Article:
Well, I’ve made it to 250 posts! An occasion that, in some respects, demands a special post. So, as you can see, I decided to revisit a once-pondered idea that I mentioned back in my Top 10 Dance Routines post, and give you a list of various dance routines I would love to learn. Of course, considering the subject, a little personal background should precede the list. I will readily admit, it was when I started watching some of the classics (especially the musicals) back when I was a teenager that got me into dance. Watching Gene Kelly, I first got interested in tap dancing one summer. After the summer (and the class) was over, I stopped, but as I started watching digging into some of Fred Astaire’s films, I went back for more! Not only did I resume taking lessons in tap, but I also started took up ballroom dancing (and later threw in some ballet, too). I was lucky in finding some studios where the owners gave me the opportunity, first for my senior solo, and then beyond, to do some small solo and partnered routines to some of the various songs from these movies for the dance recitals. Obviously, we generally did new routines to these songs, which were always fun, but I’d be remiss if I didn’t admit, I wish I could pull off a lot of the dance routines that some of these classic film stars did. So, here’s a list of the dance routines I wish I could do.
1.”Sluefoot,” Daddy Long Legs (1955), Original dancers: Fred Astaire, Leslie Caron
This is one of those various attempts at a dance craze that Fred Astaire did in some of his films. With its combination of tap and ballroom (and a bit of jitterbug thrown in), this one has always looked like fun! At this point, the biggest reason I never did do this one is mainly because I couldn’t find the music (which is part of the fun) on CD, and I haven’t had the technical know-how to get it any other way.
2.”The Yam,” Carefree (1938), Original dancers: Fred Astaire, Ginger Rogers
Another attempted dance craze. Again, the combination of tap and ballroom appeals to me (and I LOVE that song)! Plus, throw in the lifts that they do to end the routine as they go from one table to the next in quick succession, and it’s easy to see why I would love to do this one!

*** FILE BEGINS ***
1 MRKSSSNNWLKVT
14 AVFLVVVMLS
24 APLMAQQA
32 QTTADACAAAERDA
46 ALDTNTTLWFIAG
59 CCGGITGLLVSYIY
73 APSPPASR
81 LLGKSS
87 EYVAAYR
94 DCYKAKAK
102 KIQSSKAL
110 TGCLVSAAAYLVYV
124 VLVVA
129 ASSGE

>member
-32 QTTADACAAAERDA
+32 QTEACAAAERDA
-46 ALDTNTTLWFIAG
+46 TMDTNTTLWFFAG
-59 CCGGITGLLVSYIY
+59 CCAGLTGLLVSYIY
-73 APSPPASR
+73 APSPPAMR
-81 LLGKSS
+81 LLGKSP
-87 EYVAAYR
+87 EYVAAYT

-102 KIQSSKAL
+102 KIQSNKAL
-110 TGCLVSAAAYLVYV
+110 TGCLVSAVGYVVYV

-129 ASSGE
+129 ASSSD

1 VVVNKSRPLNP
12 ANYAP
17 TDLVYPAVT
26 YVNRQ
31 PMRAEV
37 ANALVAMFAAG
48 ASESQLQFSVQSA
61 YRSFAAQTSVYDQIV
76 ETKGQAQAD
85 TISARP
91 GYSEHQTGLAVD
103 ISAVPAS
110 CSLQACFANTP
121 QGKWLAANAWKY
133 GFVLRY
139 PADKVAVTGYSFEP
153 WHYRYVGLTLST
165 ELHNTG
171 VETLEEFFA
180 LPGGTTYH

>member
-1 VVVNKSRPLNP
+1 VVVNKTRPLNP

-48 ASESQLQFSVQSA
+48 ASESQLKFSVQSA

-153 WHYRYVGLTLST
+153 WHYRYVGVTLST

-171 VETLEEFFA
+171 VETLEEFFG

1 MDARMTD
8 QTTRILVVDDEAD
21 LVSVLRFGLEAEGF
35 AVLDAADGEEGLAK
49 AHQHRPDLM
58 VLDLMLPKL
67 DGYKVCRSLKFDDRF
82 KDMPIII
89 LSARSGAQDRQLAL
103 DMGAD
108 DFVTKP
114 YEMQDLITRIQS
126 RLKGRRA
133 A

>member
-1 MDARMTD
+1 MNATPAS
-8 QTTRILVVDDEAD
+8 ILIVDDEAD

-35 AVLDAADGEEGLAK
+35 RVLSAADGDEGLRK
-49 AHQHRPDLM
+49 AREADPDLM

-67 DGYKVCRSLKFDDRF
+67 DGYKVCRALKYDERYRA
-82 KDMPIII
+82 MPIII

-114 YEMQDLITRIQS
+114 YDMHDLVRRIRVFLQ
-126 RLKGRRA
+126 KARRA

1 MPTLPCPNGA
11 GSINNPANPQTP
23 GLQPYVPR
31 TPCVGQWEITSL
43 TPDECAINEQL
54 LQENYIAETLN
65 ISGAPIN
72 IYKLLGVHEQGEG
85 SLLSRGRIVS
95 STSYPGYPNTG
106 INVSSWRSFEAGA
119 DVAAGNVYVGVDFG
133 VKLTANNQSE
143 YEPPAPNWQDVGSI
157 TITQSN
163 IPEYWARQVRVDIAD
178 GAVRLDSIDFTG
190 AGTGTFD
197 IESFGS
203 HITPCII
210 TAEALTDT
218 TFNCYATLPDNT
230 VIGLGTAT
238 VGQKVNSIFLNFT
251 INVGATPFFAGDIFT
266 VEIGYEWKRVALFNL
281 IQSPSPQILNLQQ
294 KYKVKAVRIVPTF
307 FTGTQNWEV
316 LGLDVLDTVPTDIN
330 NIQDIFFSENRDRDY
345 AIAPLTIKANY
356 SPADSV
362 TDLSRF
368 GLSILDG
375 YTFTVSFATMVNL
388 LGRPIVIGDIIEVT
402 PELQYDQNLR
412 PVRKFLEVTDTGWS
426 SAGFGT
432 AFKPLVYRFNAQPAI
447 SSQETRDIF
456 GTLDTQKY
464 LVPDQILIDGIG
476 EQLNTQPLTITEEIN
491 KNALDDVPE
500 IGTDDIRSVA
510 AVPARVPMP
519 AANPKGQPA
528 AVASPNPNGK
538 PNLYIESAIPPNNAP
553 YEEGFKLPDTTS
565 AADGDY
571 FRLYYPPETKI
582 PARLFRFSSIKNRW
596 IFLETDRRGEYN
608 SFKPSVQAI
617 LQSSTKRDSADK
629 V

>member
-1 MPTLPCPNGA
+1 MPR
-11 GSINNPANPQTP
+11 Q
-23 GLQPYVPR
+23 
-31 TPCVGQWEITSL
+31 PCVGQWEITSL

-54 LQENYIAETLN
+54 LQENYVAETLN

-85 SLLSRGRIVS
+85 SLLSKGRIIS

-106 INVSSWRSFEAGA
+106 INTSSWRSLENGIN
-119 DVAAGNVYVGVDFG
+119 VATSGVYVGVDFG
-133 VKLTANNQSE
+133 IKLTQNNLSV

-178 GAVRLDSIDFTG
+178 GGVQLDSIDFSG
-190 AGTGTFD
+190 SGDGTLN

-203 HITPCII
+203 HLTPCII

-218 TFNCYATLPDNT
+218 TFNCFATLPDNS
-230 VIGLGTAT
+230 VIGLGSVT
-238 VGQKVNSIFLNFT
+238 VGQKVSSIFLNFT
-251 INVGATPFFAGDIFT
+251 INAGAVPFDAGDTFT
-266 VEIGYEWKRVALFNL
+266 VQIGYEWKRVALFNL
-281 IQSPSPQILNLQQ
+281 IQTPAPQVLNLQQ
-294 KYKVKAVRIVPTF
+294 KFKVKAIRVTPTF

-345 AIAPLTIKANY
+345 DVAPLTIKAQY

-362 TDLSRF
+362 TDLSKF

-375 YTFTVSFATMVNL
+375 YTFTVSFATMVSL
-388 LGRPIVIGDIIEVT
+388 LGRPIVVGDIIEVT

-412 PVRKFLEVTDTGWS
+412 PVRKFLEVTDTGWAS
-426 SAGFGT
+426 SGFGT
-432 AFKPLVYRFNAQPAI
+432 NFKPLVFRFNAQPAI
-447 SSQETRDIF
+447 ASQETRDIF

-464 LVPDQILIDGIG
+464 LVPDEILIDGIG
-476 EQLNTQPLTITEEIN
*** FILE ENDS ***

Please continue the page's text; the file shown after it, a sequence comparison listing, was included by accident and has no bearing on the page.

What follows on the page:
3.”Carioca,” Flying Down To Rio (1933), Original dancers: Fred Astaire, Ginger Rogers, others
With this one, I do have to break with the original idea somewhat. On the rest of these, I wish I could do the actual routine. This one, with it’s changing camera angles and formations, could only really be done as a video. Since I prefer Fred Astaire’s way of doing things, with minimal camera angle changes and focus on the dancers’ full bodies, I would have to do this one with a different routine. Honestly, other than that, my biggest problems with this one, considering the emphasis on the “business with the foreheads” as the movie puts it (one of the film’s pre-Code elements), would be my height (at 6’4″, I’ve tended to tower over most of my partners), not to mention having a partner that would be comfortable with the idea! Still, I can’t deny I’d love to dance to this one!
4.”Smoke Gets In Your Eyes,” Lovely To Look At (1952), Original dancers: Marge and Gower Champion
Ok, so if I get technical, I have done a partnered dance routine to this song. (Considering how beautiful the music is, can you blame me?) It was, admittedly, far different from what was done in the movie (but still a lot of fun, and, considering I had a talented and beautiful partner to work with, I wouldn’t trade those memories for anything). Honestly, the only way I would improve on it would be to do the dance from the film itself (and considering the two romantic kisses, on principle alone, I wouldn’t do it with any gal unless I was at least dating them). But, I can dream, can’t I?
5.”Waltz In Swing Time,” Swing Time (1936), Original dancers: Fred Astaire, Ginger Rogers
More ballroom/tap dancing. I will admit, of the five, this is the slot that is the most likely to change depending on how I feel at the time, but I will still admit, with yet another wonderful tune (and great choreography), I would love to be able to recreate this routine as well!
Well, that’s the list! These dances are ones I would willingly admit I wish I could pull off. Admittedly, especially during this pandemic, I’m dreaming, since these are all partnered dances, and I wouldn’t be willing to do them at the risk of my own health or that of my dance partners. But, I can dream (which is why I decided to do this post for the 250 mark instead of waiting for 300). I hope you enjoyed it, and I’d certainly love to hear what, if any, dance routines from the classics any of you would love to pull off if you had the opportunity!
2 thoughts on “Top 5 Dance Routines I Would Love To Learn”
My dancing is indeed done in my dreams. I am musical (singer/chorister) but awkward. However, in my younger years I trod the boards in community theatre and played Ermengarde in Hello, Dolly! so when Ambrose and Ermengarde won their polka trophy in the show, I took advantage of my partner’s talent and the script to enjoy being a “champion dancer.”
Congratulations on your accomplishment. Keep up the fine work.
LikeLiked by 1 person
That sounds cool, though! I’ve been the opposite. I can dance (although whether I would ever be a “champion” dancer is debatable), but I have no singing voice whatsoever. For the specialty dance routines I used to do in dance recitals, I used to lip-synch to the songs I was dancing to Well, as far as the audience knew, I was lip-synching, but I was quietly singing. My partners probably heard me, but they were kind and never complained (at least, not to my face, anyway).